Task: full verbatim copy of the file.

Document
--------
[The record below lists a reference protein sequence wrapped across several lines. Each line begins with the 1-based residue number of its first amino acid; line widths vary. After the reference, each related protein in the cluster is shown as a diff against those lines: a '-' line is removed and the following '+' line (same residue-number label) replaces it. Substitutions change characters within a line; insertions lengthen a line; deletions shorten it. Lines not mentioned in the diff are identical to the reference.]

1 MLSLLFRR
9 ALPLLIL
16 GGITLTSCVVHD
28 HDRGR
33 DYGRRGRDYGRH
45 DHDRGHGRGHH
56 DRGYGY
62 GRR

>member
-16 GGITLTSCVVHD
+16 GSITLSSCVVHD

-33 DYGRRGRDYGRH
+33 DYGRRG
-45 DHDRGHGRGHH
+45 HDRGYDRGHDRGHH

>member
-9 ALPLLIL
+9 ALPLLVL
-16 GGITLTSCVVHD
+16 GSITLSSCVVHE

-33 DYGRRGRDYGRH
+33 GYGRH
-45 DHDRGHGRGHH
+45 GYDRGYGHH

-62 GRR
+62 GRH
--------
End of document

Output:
[The record below lists a reference protein sequence wrapped across several lines. Each line begins with the 1-based residue number of its first amino acid; line widths vary. After the reference, each related protein in the cluster is shown as a diff against those lines: a '-' line is removed and the following '+' line (same residue-number label) replaces it. Substitutions change characters within a line; insertions lengthen a line; deletions shorten it. Lines not mentioned in the diff are identical to the reference.]

1 MLSLLFRR
9 ALPLLIL
16 GGITLTSCVVHD
28 HDRGR
33 DYGRRGRDYGRH
45 DHDRGHGRGHH
56 DRGYGY
62 GRR

>member
-16 GGITLTSCVVHD
+16 GSITLSSCVVHD

-33 DYGRRGRDYGRH
+33 DYGRRG
-45 DHDRGHGRGHH
+45 HDRGYDRGHDRGHH

>member
-9 ALPLLIL
+9 ALPLLVL
-16 GGITLTSCVVHD
+16 GSITLSSCVVHE

-33 DYGRRGRDYGRH
+33 GYGRH
-45 DHDRGHGRGHH
+45 GYDRGYGHH

-62 GRR
+62 GRH